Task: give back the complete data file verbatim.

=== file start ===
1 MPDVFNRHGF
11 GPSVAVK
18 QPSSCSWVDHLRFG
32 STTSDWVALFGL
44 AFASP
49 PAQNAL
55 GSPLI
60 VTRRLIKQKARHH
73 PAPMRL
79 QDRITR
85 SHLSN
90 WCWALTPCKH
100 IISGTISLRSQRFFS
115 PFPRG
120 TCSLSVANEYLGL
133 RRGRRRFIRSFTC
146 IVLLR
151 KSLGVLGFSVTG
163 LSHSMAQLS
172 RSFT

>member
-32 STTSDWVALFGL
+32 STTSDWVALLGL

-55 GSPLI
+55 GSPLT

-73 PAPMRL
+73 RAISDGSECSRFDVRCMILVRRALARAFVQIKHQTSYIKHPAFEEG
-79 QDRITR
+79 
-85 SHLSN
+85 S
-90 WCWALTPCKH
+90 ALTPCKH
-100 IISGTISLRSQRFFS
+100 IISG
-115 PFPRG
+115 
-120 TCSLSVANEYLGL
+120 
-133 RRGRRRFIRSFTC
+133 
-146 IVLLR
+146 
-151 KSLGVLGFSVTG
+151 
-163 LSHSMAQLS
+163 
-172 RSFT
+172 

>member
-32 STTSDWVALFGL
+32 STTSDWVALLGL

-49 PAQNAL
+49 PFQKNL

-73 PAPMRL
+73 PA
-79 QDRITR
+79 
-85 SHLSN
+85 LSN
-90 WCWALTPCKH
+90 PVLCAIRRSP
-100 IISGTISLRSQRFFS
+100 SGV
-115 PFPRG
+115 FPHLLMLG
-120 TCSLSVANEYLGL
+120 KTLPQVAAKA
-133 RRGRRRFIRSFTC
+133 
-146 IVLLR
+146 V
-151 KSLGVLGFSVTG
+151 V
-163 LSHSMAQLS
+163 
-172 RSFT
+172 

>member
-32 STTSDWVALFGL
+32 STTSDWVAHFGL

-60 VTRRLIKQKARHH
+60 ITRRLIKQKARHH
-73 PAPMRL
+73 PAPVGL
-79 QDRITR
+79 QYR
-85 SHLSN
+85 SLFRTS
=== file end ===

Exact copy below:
1 MPDVFNRHGF
11 GPSVAVK
18 QPSSCSWVDHLRFG
32 STTSDWVALFGL
44 AFASP
49 PAQNAL
55 GSPLI
60 VTRRLIKQKARHH
73 PAPMRL
79 QDRITR
85 SHLSN
90 WCWALTPCKH
100 IISGTISLRSQRFFS
115 PFPRG
120 TCSLSVANEYLGL
133 RRGRRRFIRSFTC
146 IVLLR
151 KSLGVLGFSVTG
163 LSHSMAQLS
172 RSFT

>member
-32 STTSDWVALFGL
+32 STTSDWVALLGL

-55 GSPLI
+55 GSPLT

-73 PAPMRL
+73 RAISDGSECSRFDVRCMILVRRALARAFVQIKHQTSYIKHPAFEEG
-79 QDRITR
+79 
-85 SHLSN
+85 S
-90 WCWALTPCKH
+90 ALTPCKH
-100 IISGTISLRSQRFFS
+100 IISG
-115 PFPRG
+115 
-120 TCSLSVANEYLGL
+120 
-133 RRGRRRFIRSFTC
+133 
-146 IVLLR
+146 
-151 KSLGVLGFSVTG
+151 
-163 LSHSMAQLS
+163 
-172 RSFT
+172 

>member
-32 STTSDWVALFGL
+32 STTSDWVALLGL

-49 PAQNAL
+49 PFQKNL

-73 PAPMRL
+73 PA
-79 QDRITR
+79 
-85 SHLSN
+85 LSN
-90 WCWALTPCKH
+90 PVLCAIRRSP
-100 IISGTISLRSQRFFS
+100 SGV
-115 PFPRG
+115 FPHLLMLG
-120 TCSLSVANEYLGL
+120 KTLPQVAAKA
-133 RRGRRRFIRSFTC
+133 
-146 IVLLR
+146 V
-151 KSLGVLGFSVTG
+151 V
-163 LSHSMAQLS
+163 
-172 RSFT
+172 

>member
-32 STTSDWVALFGL
+32 STTSDWVAHFGL

-60 VTRRLIKQKARHH
+60 ITRRLIKQKARHH
-73 PAPMRL
+73 PAPVGL
-79 QDRITR
+79 QYR
-85 SHLSN
+85 SLFRTS